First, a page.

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Convict   Listen
adjective
Convict  adj.  Proved or found guilty; convicted. (Obs.) "Convict by flight, and rebel to all law."






Collaborative International Dictionary of English 0.48








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"Convict" Quotes from Famous Books



... all, whatever happens, one must read the papers! Without that, life would indeed be insupportable! Felix had bought Mr. Cuthcott's, but, though he turned and turned the sheets, they seemed to have no sense till these words caught his eyes: "Convict's tragic death! Yesterday afternoon at Worcester, while being conveyed from the assize court back to prison, a man named Tryst, sentenced to three years' penal servitude for arson, suddenly attacked the warders in charge of him and escaped. He ran down ...
— Forsyte Saga • John Galsworthy

... "Oh, sure. Well, there was a kind of chase. Some sheriff's officers were looking for an escaped convict, and they were chasing him and doing some shooting. And Shellenberger, he got in the way and got shot accidentally. The criminal, he got away. But it's kind of ...
— Occasion for Disaster • Gordon Randall Garrett

... you'd catch anybody reading a contract wrong to old Meakum? Oh, momma! Why, he's king round here. Fixes the county elections and the price of tomatoes. Do you suppose any Tucson jury'll convict any of his Mormons if he says nay? No, sir! It's been tried. Why, that man ...
— Red Men and White • Owen Wister

... to say the least, than were Doria's or the King of France's own. Rank and delicate nurture were respected on neither side: a gallant Corsair like Dragut had to drag his chain and pull his insatiable oar like any convict at the treadmill, and a future grand master of Malta might chance to take his seat on the rowing bench beside commonest scoundrel of Naples. No one seemed to observe the horrible brutality of the service, where each man, let him be never so refined, ...
— The Story of the Barbary Corsairs • Stanley Lane-Poole

... have for a Man who would not, as he has said in my hearing, resign his Liberty, as he calls it, for all the Beauty and Wealth the whole Sex is possessed of. Such Calamities as these would not happen, if it could possibly be brought about, that by fining Batchelors as Papists Convict, or the like, they were distinguished to their disadvantage from the rest of the World, who fall in with the Measures of Civil Society. Lest you should think I speak this as being, according to the senseless rude Phrase, a malicious old Maid, I shall acquaint you I am a Woman of Condition not now ...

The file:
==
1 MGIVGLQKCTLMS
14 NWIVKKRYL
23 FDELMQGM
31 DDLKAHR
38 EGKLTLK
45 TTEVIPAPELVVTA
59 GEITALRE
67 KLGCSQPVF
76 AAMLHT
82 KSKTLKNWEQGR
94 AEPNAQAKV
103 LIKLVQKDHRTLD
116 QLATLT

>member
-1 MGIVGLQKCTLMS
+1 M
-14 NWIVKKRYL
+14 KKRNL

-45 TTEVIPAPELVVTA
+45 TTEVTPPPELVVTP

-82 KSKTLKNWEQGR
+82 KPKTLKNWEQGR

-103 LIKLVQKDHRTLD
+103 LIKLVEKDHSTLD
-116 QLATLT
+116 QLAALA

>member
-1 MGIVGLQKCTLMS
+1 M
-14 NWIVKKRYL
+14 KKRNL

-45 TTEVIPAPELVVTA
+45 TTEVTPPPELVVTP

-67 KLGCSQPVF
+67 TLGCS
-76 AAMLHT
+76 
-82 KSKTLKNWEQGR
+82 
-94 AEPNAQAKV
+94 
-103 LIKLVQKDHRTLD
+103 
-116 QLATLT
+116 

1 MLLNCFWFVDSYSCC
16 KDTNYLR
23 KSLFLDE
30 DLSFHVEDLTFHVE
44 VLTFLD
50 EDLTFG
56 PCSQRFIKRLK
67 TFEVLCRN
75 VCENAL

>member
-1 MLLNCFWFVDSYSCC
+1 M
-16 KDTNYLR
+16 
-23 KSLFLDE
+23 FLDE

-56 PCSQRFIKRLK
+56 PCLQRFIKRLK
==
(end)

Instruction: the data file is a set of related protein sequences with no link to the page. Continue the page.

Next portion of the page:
— The Spectator, Volumes 1, 2 and 3 - With Translations and Index for the Series • Joseph Addison and Richard Steele

... and sometimes spoken, strongly, but always, I believe, honestly, unless I have imposed upon myself. Thought I had accepted Christ. I thought He was my salvation and my all. "Yet once more" will the Lord shake not my earthly heart, but also my heaven, my hopes, my expectations, in Him. Will He convict me still of holding the truth in unrighteousness? How else can I explain to myself the pride which revolts from censure, the touchy disposition, the self-justifying spirit, the jealousy of my reputation, the anxiety to keep up my character? How else can I explain ...
— A Brief Memoir with Portions of the Diary, Letters, and Other Remains, - of Eliza Southall, Late of Birmingham, England • Eliza Southall

... little Baron; but he did not recognise her and it was just as well that he did not. And yet he had lain at her breast! And she had saved his life by sacrificing the life of her own child. But she was prolific and had several sons, who grew up and were labourers and railway men; one of them was a convict. ...
— Married • August Strindberg

... That's Deacon Pennell all over! As Si says, if the grace o' God wa'n't given to all of us without money 'n' without price, you wouldn't never hev ketched Deacon Pennell experiencin' religion! It's got to be a free gospel 't would convict him o' sin, that's certain! ... They say Seth Thatcher's married out in Iowy. His mother's tickled 'most to death. She heerd he was settin' up with a girl out there, 'n' she was scairt to death for fear he'd ...
— Timothy's Quest - A Story for Anybody, Young or Old, Who Cares to Read It • Kate Douglas Wiggin

... well! They are well and happy! Oh, thank God they are so. Oh, Herbert, never let them know how I shall die! If they think I fell honorably in battle, they will get over it in time, but if they know I died a convict's death it will break their hearts. Oh, Herbert, my dear friend, by all our boyhood's love, never let my poor mother and dear Clara know the manner of my death!" cried Traverse, in ...
— Capitola's Peril - A Sequel to 'The Hidden Hand' • Mrs. E.D.E.N. Southworth